Archives for posts with tag: lamb

1. Crisp bacon in pan. Slice liver and other stuff while this is happening.

2. Bacon out.
3. Fry sliced liver in bacon fat, a few minutes each side depending on thickness. It will darken as it cooks.
4. Add other stuff before liver is completely done, including bacon. Toss in pan.
*Note: I am not a fancy-hat chef. Making it up as I go. Did not die from this meal.

Liver. I had a go at it.

I’m in the “oh no, it’s liver, run!” camp, but I promised myself that I had to at least try to make it, once. And eat it.

I got a whole lamb liver on Friday from the local butcher. First impression: what this is so cheap! Should eat more often!

Today was the big day, but I ended up sick with some or other virus the whole weekend, so my plan of liver and onions and mushrooms vanished. The though of going out just to buy onions and shrooms was not appealing enough.

Lamb liver on the left. That is one amazing biological-computational processor right there. Respect it (even if it tastes liker… liver).

Plan B: liver with whatever is in the fridge.

This became liver with crispy bacon, garlic, cherry tomatoes, kale and a little marinara sauce.

First step: cook and crispify the bacon. Chop up the rest and slice the liver.
*Side note: slicing the liver was trippy! It felt like cutting through a hammerhead shark’s head. That was what was going through my own mind, in any case. It was a little mental and tactile adventure: the texture and colour is very, very different to muscle meat.
Once the bacon was crispy, I took it out and put the liver in to fry on medium high heat. I have no idea if this was the right way to do it…

Bacon up top, liver below.

Once the liver looked cooked through, I added the tomatoes, kale and garlic (which I had forgotten about, oops). On top came some spoons of marinara sauce.
I left this to heat for a while and finally tossed the bacon back in.

All together.

And that was about it. Pretty damn easy, but the smell of cooking liver was already making me nervous… Time to eat!

The verdict: liver is… liver, and will always be. It was quite okay with the crispy bacon, kale and tomatoes, and it was good enough that I will make it again.

The major upside is that I felt absolutely no need to overeat, one helping was more than enough for today. Lol.

Making it through a meal of liver was like a new “achievement unlocked” moment for me. The next achievement will be tomorrow’s leftovers… 😉

Fårikål sesong!

Fårikål is a traditional Norwegian dish in autumn and is literally boiled mutton and cabbage. As simple as that.

Now, I’ve made the real thing and it’s quite okay, but as a South African my soul cries a little at the thought of boiling wonderful meat, especially good lamb or mutton.

Boiled mutton.

Boiled mutton. Good, but not quite as grand as it could be.

That’s when a phone call to Mom is priceless. My mom makes the best lamb ribs in the world. It is not possible to find better food on this planet. I even end up eating the bones, because I can. So who better to ask for advice when you walk into the shop and there is lamb on sale at a ridiculous price! For realsingtons. This is Norway, land of the most expensive everything, and the price seems reasonable by South African standards. TIME TO FEAST!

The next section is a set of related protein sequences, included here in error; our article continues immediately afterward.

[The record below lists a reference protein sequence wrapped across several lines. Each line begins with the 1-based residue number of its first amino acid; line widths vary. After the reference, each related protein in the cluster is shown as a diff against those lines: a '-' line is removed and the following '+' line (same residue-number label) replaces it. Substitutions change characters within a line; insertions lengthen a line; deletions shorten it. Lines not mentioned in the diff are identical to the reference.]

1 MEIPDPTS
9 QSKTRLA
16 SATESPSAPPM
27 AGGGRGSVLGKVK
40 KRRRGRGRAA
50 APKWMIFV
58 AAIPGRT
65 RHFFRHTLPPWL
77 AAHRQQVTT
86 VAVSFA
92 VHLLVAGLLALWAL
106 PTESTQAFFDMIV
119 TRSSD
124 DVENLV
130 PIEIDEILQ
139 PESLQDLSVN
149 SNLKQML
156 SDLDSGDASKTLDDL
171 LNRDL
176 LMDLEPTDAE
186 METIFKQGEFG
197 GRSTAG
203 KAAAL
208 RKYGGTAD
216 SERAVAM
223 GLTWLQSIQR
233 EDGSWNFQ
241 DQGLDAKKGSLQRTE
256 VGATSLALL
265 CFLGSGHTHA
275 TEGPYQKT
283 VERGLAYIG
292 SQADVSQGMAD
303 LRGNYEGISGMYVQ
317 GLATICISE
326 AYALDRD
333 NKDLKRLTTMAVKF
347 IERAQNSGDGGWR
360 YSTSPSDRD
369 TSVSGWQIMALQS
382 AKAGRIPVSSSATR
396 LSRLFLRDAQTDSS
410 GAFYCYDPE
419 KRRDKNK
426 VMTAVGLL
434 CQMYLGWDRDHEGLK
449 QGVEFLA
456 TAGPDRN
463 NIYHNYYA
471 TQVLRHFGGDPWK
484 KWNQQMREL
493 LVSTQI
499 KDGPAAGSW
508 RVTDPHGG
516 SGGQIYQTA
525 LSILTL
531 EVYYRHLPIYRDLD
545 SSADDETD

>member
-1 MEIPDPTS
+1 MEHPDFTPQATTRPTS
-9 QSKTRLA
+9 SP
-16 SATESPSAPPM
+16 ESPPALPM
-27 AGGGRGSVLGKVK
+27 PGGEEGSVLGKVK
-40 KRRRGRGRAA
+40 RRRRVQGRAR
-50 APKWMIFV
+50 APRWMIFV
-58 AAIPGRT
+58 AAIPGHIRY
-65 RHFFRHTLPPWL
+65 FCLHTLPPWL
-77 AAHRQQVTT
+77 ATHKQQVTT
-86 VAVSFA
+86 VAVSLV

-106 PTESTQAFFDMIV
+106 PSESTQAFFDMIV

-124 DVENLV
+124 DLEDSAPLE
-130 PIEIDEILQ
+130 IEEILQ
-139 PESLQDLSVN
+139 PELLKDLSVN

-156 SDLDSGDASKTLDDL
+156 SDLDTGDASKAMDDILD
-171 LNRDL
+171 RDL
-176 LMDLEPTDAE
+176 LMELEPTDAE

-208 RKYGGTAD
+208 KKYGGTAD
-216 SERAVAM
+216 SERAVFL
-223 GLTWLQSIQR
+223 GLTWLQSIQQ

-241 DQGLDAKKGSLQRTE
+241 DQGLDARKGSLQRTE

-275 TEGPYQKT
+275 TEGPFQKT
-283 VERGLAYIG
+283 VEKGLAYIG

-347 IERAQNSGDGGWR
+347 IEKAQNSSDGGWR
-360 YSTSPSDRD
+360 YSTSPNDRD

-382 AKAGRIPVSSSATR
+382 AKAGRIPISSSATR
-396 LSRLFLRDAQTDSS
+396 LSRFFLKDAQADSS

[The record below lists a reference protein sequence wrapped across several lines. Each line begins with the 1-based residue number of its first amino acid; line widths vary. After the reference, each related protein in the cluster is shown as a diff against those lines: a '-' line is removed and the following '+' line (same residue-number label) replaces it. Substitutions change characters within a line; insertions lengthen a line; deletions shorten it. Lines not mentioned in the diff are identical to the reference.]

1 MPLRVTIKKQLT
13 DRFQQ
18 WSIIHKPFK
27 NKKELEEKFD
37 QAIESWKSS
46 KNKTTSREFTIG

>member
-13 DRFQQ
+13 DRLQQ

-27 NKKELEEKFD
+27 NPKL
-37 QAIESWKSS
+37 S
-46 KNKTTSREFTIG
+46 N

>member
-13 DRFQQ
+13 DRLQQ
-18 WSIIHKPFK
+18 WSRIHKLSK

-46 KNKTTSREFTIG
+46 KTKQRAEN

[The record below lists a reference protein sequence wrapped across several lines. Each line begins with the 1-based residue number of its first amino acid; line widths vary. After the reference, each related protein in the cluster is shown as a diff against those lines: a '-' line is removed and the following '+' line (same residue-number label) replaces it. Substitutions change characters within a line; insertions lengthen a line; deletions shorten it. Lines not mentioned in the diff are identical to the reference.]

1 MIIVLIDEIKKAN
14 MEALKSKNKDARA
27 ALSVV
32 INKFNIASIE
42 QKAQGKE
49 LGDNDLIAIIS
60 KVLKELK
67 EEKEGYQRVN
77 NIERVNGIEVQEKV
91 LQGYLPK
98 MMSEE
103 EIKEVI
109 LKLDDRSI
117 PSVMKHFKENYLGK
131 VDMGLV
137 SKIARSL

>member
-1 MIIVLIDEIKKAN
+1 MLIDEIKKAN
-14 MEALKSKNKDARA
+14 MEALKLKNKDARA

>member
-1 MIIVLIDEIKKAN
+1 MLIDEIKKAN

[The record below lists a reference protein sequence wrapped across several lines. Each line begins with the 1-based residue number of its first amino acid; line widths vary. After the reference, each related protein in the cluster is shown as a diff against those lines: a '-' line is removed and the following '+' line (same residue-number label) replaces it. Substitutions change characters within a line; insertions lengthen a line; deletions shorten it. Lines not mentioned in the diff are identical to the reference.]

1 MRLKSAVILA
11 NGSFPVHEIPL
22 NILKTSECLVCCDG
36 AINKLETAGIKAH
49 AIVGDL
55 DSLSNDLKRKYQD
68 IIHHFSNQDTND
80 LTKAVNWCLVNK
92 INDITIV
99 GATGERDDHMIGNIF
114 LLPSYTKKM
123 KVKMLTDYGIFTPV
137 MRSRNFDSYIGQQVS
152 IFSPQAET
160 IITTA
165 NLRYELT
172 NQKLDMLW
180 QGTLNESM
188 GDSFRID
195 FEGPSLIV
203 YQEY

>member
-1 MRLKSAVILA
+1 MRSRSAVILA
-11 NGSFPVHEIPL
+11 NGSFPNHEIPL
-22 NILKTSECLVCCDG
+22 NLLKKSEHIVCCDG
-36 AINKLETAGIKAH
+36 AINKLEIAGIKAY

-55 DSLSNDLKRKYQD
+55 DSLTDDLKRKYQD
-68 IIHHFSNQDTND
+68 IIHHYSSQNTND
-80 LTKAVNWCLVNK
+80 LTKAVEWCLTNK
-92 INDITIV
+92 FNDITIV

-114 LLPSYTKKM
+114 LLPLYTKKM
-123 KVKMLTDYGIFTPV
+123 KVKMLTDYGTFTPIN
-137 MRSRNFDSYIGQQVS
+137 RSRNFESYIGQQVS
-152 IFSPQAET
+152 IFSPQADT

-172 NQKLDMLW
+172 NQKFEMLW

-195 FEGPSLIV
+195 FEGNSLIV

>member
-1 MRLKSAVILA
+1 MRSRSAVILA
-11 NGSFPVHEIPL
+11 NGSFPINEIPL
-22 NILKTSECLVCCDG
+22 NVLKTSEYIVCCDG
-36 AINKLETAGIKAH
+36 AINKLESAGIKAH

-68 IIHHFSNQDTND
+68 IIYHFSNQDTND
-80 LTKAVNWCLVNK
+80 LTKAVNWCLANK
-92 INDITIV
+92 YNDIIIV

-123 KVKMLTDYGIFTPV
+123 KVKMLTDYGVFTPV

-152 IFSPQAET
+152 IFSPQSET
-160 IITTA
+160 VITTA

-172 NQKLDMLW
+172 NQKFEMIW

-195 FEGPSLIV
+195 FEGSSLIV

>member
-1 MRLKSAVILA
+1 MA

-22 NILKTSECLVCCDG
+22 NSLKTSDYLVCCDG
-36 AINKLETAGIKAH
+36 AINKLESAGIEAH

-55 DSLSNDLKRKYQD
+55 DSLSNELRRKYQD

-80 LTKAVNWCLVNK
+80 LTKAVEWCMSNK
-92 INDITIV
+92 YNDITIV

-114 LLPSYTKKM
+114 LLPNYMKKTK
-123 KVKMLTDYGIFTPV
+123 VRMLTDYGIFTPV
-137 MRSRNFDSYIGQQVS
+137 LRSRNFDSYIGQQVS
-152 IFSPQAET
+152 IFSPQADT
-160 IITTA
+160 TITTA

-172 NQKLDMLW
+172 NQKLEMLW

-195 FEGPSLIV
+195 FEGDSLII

First, let me show you the spoils from my shopping trip:



Now, my mom says her method of preparing lamb is pretty easy:

  • rub salt and olive oil into the meat,
  • lightly rub whole coriander seeds onto the meat (I love this taste, so I’m not shy to use a whole lot of coriander seeds),
  • bake at 200°C in an open dish for about 20min – this is to brown the meat, and then
  • bake for another 40-ish minutes at 180°C covered.

It’s best to use a large dish with a lid for this, but I only have access to a smaller, deep dish with a lid, so my meat was packed on top of each other. Not perfect, but that’ll do, sheep.

Rubbed in and ready to go. Coriander is more than worth its weight gold.

Rubbed in and ready to go. Coriander is more than worth its weight gold.

After about an hour of tantalising smells, you have great meat with crispy pieces of fat. And now I have food for the next week… I cannot believe I’m lucky enough to have a piece of lamb every night for dinner in Norwegia! This is better than eating out.

Dinner is served!

Dinner is served!

But wait, there’s more…

Since it’s no longer necessary to fear the fat, I don’t throw it away! I poured the left over juices from the baking dish into an empty jar and refrigerated it overnight. Now I have broth and fat that I can use!


Freshly poured fat…

I’ve been making omelettes with the lamb fat. It’s delicious and I can’t believe I haven’t been doing this forever.

Solidified fat floating on top. Yum yum yum!

Solidified fat floating on top. Scoop it off and save in a separate jar.

So, plan your next trip to Norway during the autumn! It’s beautiful and the meat is phenomenal. You can also be sure that the sheep lived a happy life, especially when they get to roam free in the mountains during the summer months.